Roasted Lover Thighs: A Recipe from the Zsolt Láng Cookbook

translated by Erika Mihálycsa
Roasted Lover Thighs illustration by Marla Johnson
Illustration by Marla Johnson

In this page from his cookbook, one of most original writers in the Hungarian language imagines an unexpected solution for the unfaithful husband.

Rózsika Baly’s cookbook instructs us that, if we should find a string of red hair in our husband’s underwear and our hair happens to be pitch-black, it is time to take out the frying pan, for sooner rather than later we’ll have something to put in it. We shouldn’t forget to check, however, if our quarry is young enough, for a discarded lover is tough like the roast beef of Old England, and just as hard to digest. And as Rózsika Baly says, man lives not by what he eats but by what he digests.

Roasted lover thighs had once been a rare and recherché dish, served to queens and ladies-in-waiting, but by now they’ve made their entry into fairly any household. According to Don Burija de Biruta, the famed feminist conquistador, it is hard to imagine a people that lives on bread and vegetable stew alone, and even if such a people existed somewhere, they would be conquered in no time by the kitchen knives of carnivorous peoples.

Take thus a handsome, plump lover thigh of about six to seven pounds, rinse and skin carefully. Young lover’s skin is easy to pull off. If you feel like killing the utiledulci and the rough-and-tumble with one stone, dress the thigh generously with husband tail sliced into thin rings. Place in frying pan over high heat, sprinkle with a few sprigs of your bridal bouquet, add your wedding rings—one of them may include the finger in the bargain. Baste with two cupfuls of yellow gall sauce, then pepper lavishly with bitter hightail weed.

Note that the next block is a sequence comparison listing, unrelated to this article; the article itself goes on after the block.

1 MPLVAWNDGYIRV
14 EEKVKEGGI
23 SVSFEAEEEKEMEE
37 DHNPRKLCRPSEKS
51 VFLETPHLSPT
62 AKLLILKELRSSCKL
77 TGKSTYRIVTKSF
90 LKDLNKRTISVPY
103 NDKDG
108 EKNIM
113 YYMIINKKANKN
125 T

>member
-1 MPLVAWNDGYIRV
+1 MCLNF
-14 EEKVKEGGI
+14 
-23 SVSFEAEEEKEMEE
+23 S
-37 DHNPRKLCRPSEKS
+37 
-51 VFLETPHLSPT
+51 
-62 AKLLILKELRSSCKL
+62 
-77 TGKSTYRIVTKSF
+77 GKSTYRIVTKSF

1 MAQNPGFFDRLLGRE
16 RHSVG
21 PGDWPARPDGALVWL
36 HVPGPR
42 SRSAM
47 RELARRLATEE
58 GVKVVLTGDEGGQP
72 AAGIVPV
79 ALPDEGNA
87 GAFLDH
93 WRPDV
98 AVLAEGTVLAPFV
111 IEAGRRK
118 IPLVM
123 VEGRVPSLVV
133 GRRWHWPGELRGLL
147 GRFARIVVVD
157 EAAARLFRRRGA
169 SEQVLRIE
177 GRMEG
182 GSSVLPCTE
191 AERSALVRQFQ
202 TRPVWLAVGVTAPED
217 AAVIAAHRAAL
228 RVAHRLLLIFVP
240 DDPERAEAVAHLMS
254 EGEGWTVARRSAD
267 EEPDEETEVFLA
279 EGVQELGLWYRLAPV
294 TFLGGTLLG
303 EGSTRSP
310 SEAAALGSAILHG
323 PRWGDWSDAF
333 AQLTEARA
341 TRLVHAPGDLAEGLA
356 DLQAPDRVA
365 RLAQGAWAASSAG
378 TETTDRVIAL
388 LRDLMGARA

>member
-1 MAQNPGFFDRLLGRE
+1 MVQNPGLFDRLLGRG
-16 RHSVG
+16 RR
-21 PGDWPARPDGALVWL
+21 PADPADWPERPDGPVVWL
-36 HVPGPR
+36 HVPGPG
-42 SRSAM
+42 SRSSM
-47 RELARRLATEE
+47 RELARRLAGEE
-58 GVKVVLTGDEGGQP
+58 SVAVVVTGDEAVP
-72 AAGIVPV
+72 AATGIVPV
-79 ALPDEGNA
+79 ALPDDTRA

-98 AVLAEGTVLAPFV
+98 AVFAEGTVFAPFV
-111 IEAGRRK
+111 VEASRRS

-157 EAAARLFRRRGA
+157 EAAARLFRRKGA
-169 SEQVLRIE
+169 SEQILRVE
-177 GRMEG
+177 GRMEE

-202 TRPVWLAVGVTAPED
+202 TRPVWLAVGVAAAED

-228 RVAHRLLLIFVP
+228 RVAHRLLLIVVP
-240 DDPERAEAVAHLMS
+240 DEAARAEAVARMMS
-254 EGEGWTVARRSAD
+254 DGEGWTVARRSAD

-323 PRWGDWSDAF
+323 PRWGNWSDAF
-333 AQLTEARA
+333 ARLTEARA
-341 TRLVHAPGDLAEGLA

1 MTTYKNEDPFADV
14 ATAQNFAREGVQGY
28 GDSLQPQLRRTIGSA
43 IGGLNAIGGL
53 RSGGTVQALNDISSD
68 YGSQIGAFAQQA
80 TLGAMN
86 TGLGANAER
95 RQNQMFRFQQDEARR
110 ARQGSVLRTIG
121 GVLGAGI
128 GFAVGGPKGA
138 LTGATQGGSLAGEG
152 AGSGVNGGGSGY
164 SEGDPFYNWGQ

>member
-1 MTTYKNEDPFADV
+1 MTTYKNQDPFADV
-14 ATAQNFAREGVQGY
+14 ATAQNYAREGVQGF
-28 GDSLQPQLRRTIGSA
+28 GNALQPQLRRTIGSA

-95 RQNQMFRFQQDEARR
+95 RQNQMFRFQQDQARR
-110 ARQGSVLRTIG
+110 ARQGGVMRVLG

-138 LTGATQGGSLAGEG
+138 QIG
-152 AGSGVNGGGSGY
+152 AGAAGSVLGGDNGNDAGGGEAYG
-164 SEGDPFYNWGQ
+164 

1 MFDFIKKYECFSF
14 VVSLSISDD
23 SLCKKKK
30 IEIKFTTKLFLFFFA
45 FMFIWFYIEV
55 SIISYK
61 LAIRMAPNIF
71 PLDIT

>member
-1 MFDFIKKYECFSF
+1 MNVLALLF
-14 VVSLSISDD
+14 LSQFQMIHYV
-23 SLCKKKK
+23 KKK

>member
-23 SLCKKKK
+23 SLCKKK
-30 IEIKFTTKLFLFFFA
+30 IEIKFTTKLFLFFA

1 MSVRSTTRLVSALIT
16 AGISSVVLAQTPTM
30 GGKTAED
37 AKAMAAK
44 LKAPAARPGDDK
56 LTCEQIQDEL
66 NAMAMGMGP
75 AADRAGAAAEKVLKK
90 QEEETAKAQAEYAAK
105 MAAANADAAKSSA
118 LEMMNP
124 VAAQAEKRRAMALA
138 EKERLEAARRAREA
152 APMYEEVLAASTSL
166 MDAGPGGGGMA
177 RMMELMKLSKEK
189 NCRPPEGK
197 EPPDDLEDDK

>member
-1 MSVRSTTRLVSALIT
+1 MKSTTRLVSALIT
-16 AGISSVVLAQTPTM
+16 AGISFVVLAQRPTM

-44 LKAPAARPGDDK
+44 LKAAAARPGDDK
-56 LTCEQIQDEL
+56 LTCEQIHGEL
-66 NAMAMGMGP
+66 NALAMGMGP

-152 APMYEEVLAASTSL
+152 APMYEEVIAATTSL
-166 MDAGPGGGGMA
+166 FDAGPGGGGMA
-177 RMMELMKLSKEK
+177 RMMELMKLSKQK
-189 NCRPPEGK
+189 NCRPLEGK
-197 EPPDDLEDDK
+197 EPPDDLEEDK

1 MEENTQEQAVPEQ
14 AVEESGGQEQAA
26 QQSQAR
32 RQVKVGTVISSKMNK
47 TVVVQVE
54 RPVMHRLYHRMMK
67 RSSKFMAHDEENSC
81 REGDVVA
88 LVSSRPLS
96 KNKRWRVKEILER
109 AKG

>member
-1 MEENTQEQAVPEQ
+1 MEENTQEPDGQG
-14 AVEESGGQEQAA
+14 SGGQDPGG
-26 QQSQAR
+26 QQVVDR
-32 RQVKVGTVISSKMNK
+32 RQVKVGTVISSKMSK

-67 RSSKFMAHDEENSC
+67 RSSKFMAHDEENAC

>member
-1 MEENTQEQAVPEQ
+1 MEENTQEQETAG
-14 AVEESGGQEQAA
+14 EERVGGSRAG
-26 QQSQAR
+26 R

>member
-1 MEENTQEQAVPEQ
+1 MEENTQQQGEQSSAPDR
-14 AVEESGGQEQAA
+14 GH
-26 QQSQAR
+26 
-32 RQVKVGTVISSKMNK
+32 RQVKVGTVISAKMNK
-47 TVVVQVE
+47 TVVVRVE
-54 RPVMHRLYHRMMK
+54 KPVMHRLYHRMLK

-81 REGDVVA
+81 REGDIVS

Some consider it is barbarous to roast lover thigh in any other way than at high temperature and in a covered pan, for its savor is extremely volatile. If you want to have it crispy, though, cook without putting on the lid and serve accompanied with self-picked condyloma.

Wrap end in aluminium foil, so it can be consumed civilly.

Translation from the Hungarian
By Erika Mihálycsa

Editorial Note: Visit the WLT blog to read another of Zsolt Láng's recipes titled “Green Memory Stewed in Sugar.” You can also read another recipe from the Zsolt Láng cookbook—“Summer Husband Gâteau with Caramel-Cream Filling”—in the print or digital edition of the magazine.

Photo by Róbert Csaba Szabó.

Zsolt Láng (b. 1958) is one of today’s most original and critically acclaimed writers of Hungarian prose. His eleven volumes of short fiction, criticism, and the tetralogy entitled Bestiarium Transylvaniae have long propelled him into the forefront of Hungarian postmodern writing. For more of his writing in WLT, see the September 2015 issue for another recipe, “Summer Husband Gâteau with Caramel Cream Filling,” and the January 2015 issue for the essay “Ping-Pong; or, Writing Together.” He is based in Transylvania, Romania.

A lecturer in the Department of English at Babes-University, Cluj, Romania, Erika Mihálycsa has translated William H. Gass, Jeanette Winterson, Julian Barnes, George Orwell, and others into Hungarian and regularly contributes to several literary publications. Two of her translations into English were among WLT’s 2015 Pushcart nominations.